9. The response of thermally and optically stimulated luminescence from Al2O3:C to high-energy heavy charged particles

    NASA Technical Reports Server (NTRS)

    Gaza, R.; Yukihara, E. G.; McKeever, S. W. S.

    2004-01-01

    The thermoluminescence (TL) and optically stimulated luminescence (OSL) response of Al2O3 dosimeters to high-energy heavy charged particles (HCP) has been studied using the heavy ion medical accelerator at Chiba, Japan. The samples were Al2O3 single-crystal chips, of the type usually known as TLD-500, and Luxel(TM) dosimeters (Al2O3:C powder in plastic) from Landauer Inc. The samples were exposed to 4He (150 MeV/u), 12C (400 MeV/u), 28Si (490 MeV/us) and 56Fe (500 MeV/u) ions, with linear energy transfer values covering the range from 2.26 to 189 keV/micrometers in water and doses from 1 to 100 mGy (to water). A 90Sr/90Y beta source, calibrated against a 60Co secondary standard, was used for calibration purposes. For OSL, we used both continuous-wave OSL measurements (CW-OSL, using green light stimulation at 525 nm) and pulsed OSL measurements (POSL, using 532 nm stimulation from a Nd:YAG Q-switched laser). The efficiencies (eta HCP, gamma) of the different HCPs at producing OSL or TL were observed to depend not only upon the linear energy transfer (LET) of the HCP, but also upon the sample type (single crystal chip or Luxel(TM)) and the luminescence method used to define the signal--i.e. TL, CW-OSL initial intensity, CW-OSL total area, or POSL. Observed changes in shape of the decay curve lead to potential methods for extracting LET information of unknown radiation fields. A discussion of the results is given, including the potential use of OSL from Al2O3 in the areas of space radiation dosimetry and radiation oncology. c2004 Elsevier Ltd. All rights reserved.

  10. The response of thermally and optically stimulated luminescence from Al2O3:C to high-energy heavy charged particles.

    PubMed

    Gaza, R; Yukihara, E G; McKeever, S W S

    2004-01-01

    The thermoluminescence (TL) and optically stimulated luminescence (OSL) response of Al2O3 dosimeters to high-energy heavy charged particles (HCP) has been studied using the heavy ion medical accelerator at Chiba, Japan. The samples were Al2O3 single-crystal chips, of the type usually known as TLD-500, and Luxel(TM) dosimeters (Al2O3:C powder in plastic) from Landauer Inc. The samples were exposed to 4He (150 MeV/u), 12C (400 MeV/u), 28Si (490 MeV/us) and 56Fe (500 MeV/u) ions, with linear energy transfer values covering the range from 2.26 to 189 keV/micrometers in water and doses from 1 to 100 mGy (to water). A 90Sr/90Y beta source, calibrated against a 60Co secondary standard, was used for calibration purposes. For OSL, we used both continuous-wave OSL measurements (CW-OSL, using green light stimulation at 525 nm) and pulsed OSL measurements (POSL, using 532 nm stimulation from a Nd:YAG Q-switched laser). The efficiencies (eta HCP, gamma) of the different HCPs at producing OSL or TL were observed to depend not only upon the linear energy transfer (LET) of the HCP, but also upon the sample type (single crystal chip or Luxel(TM)) and the luminescence method used to define the signal--i.e. TL, CW-OSL initial intensity, CW-OSL total area, or POSL. Observed changes in shape of the decay curve lead to potential methods for extracting LET information of unknown radiation fields. A discussion of the results is given, including the potential use of OSL from Al2O3 in the areas of space radiation dosimetry and radiation oncology. c2004 Elsevier Ltd. All rights reserved.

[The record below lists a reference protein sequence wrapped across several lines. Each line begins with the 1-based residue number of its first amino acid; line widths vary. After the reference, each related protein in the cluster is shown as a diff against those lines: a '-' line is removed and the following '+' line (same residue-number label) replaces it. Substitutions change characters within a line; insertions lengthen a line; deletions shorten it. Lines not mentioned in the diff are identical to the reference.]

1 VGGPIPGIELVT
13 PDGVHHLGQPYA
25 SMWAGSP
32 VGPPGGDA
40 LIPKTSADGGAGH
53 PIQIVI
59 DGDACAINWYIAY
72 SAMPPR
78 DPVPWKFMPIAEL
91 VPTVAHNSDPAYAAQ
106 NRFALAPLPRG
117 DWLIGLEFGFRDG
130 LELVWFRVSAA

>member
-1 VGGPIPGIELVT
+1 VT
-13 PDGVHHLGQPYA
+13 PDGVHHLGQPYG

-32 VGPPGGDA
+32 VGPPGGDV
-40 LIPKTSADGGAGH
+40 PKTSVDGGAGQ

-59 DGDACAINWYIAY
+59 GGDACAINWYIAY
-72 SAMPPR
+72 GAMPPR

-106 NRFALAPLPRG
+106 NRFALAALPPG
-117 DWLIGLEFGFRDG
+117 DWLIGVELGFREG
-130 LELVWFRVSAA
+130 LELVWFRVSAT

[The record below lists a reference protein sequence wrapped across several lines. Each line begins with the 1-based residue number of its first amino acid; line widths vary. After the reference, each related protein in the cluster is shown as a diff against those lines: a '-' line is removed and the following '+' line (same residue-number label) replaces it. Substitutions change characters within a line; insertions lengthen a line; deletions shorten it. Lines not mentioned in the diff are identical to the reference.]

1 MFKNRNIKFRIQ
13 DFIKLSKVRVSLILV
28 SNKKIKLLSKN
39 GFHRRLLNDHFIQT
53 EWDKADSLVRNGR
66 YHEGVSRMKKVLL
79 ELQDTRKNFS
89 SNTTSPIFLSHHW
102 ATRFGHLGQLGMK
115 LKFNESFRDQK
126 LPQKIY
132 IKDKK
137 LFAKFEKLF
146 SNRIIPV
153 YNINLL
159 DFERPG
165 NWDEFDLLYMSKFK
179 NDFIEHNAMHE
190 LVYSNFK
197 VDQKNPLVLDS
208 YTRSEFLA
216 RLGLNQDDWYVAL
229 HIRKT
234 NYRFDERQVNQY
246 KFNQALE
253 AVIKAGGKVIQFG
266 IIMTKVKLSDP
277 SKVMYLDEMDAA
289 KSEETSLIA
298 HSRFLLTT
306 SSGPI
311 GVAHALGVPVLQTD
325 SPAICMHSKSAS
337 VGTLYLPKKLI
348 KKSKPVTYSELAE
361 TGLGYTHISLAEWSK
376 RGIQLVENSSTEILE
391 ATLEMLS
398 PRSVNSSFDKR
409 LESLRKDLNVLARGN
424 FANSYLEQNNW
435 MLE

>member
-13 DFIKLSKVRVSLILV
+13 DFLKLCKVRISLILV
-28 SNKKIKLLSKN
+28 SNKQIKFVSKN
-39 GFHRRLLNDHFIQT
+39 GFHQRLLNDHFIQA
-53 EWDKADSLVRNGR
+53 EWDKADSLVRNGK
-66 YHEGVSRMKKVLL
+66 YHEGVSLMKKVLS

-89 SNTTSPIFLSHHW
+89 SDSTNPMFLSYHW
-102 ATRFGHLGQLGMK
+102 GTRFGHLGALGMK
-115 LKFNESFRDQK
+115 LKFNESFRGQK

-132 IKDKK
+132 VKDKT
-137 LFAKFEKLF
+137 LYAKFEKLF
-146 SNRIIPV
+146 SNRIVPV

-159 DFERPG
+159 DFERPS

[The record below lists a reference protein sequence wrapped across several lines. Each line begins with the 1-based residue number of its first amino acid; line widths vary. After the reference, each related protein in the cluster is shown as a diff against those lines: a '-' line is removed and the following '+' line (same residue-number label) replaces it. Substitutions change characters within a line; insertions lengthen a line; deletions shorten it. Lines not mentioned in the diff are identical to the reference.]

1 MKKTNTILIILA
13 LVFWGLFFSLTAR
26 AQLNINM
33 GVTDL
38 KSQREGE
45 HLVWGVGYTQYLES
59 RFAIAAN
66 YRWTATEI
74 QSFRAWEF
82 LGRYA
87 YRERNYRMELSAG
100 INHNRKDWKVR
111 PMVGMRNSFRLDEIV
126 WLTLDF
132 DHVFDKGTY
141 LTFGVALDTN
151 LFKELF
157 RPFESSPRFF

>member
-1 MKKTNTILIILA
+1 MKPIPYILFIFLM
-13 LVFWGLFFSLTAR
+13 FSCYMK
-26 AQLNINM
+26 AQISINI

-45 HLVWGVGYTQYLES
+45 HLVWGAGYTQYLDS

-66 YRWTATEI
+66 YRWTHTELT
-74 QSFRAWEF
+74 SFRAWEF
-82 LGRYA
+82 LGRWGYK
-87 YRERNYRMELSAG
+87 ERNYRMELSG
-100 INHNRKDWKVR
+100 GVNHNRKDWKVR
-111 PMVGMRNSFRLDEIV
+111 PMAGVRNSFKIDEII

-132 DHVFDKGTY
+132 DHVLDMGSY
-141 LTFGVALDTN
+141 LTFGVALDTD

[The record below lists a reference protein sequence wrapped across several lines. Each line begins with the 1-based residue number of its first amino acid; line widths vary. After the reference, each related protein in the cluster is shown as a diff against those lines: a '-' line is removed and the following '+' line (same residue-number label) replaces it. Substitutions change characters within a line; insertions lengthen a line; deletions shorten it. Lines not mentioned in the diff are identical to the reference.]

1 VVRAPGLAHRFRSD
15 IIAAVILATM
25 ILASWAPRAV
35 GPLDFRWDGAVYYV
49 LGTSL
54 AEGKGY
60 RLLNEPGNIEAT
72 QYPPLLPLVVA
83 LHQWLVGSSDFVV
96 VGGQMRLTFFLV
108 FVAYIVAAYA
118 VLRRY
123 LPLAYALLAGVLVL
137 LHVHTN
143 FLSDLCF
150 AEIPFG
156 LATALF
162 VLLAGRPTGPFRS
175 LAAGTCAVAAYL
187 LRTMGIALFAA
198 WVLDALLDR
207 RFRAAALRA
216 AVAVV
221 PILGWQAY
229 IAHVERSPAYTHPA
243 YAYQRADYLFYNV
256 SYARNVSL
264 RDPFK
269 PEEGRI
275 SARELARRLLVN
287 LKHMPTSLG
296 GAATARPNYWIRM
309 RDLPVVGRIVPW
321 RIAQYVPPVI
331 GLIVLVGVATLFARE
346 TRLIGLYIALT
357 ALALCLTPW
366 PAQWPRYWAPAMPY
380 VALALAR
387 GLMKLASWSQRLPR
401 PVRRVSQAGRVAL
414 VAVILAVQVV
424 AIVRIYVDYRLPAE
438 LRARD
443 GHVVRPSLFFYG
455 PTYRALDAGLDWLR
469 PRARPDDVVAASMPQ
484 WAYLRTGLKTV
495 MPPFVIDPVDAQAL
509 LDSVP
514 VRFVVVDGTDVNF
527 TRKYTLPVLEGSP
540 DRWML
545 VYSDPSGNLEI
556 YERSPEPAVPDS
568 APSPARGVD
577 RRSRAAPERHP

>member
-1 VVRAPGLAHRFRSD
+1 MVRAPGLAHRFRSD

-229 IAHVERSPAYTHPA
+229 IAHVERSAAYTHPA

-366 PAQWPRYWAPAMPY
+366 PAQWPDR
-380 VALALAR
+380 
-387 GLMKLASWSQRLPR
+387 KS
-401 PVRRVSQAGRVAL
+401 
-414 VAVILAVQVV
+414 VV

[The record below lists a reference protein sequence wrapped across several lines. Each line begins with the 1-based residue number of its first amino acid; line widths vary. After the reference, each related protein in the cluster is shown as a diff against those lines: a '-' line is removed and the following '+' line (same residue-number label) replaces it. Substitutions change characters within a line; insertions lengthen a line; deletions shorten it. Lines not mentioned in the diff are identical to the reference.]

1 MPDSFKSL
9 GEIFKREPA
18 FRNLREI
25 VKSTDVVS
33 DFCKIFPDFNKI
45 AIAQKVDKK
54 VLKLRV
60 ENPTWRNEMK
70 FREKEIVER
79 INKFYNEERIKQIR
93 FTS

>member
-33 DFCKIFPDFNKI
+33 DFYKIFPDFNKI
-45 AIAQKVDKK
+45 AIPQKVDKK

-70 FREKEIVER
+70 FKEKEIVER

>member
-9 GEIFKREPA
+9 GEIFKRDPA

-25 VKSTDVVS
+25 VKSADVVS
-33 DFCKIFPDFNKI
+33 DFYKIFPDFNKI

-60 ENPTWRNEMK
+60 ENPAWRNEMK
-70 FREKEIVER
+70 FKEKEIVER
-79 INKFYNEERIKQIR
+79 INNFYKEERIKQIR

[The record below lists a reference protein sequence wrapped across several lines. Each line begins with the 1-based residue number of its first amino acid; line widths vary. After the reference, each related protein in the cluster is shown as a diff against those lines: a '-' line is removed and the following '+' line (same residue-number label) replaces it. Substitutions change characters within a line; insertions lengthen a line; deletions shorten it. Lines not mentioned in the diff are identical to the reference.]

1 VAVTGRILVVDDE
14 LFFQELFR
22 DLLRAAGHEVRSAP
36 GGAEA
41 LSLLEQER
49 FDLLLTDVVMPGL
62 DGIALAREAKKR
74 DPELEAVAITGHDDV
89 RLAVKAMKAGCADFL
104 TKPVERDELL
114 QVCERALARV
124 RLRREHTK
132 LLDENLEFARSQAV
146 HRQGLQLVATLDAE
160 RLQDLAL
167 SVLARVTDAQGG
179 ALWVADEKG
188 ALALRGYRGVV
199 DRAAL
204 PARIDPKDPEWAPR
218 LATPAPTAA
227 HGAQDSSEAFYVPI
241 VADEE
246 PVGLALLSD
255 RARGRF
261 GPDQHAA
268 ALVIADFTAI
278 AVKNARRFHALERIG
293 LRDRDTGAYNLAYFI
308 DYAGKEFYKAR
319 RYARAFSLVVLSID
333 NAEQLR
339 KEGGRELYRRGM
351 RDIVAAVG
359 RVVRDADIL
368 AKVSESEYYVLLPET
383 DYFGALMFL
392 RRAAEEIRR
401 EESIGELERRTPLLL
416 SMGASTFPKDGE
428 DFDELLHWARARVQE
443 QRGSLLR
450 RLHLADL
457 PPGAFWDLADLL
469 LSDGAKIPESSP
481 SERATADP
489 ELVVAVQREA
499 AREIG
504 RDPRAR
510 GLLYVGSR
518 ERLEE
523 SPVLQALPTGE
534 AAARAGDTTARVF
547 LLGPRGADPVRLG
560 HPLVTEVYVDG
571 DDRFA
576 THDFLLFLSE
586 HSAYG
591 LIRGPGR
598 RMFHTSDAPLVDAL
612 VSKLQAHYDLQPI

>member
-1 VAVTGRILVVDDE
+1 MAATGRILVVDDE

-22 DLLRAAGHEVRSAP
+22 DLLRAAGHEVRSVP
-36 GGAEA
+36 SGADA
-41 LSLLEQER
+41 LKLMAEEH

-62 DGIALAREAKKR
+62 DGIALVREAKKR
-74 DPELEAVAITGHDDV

11. Landform evolution modeling of fine-grained sedimentation on alluvial fans on Mars and Earth

    NASA Astrophysics Data System (ADS)

    Morgan, A. M.; Howard, A. D.; Moore, J. M.; Swander, Z. J.; Fink, D.; Korup, O.; Hesse, P. P.; Singh, T.; Srivastava, P.

    2017-12-01

    Reconstructing how rivers respond to changes in runoff or sediment supply by incising or aggrading has been pivotal in gauging the role of the Indian Summer Monsoon (ISM) as a geomorphic driver in the Himalayas. Here we present new data on how the fluvial systems of the Lesser Himalaya of India has responded to late Quaternary climate change. Our study is based on new chronological data for fluvial aggradation and incision from the Donga alluvial fan and several reaches of the upper Alaknanda River, as well as a meta-analysis of previous work. Fluvial sediments in the Himalayas in general, and quartz from the region in particular, have been previously noted for a number of unsuitable OSL properties including large recuperation and the existence of unremovable feldspar signals, leading to controversial discussions with regard to the reliability of existing OSL chronologies in this region. In order to improve the applicability and validity of OSL in the Lesser Himalaya, we have tested and applied pulsed OSL signals (POSL) to quartz grains from alluvial terrace and fan sediments, and propose a new chronology of regional fluvial aggradation. For previously dated terraces and alluvial fan sections, our POSL ages are systematically older than previously reported OSL ages. These results suggest periods of aggradation in the Alaknanda and Dehradun Valleys mainly between 20 and 50 ka. This most likely reflects decreased stream power during periods of weakened monsoon. The concentration of in-situ cosmogenic beryllium-10 from fluvial bedrock surfaces was also used to infer bedrock surface exposure ages, which should inform about episodes of active fluvial erosion. Resulting exposure ages span between 1.3 and 9.0 ka, suggesting that strath terraces were exposed relatively recently, and incision was dominant through most of the Holocene. In combination, our results support a precipitation-driven climatic control on fluvial dynamics, which regulates the balance between stream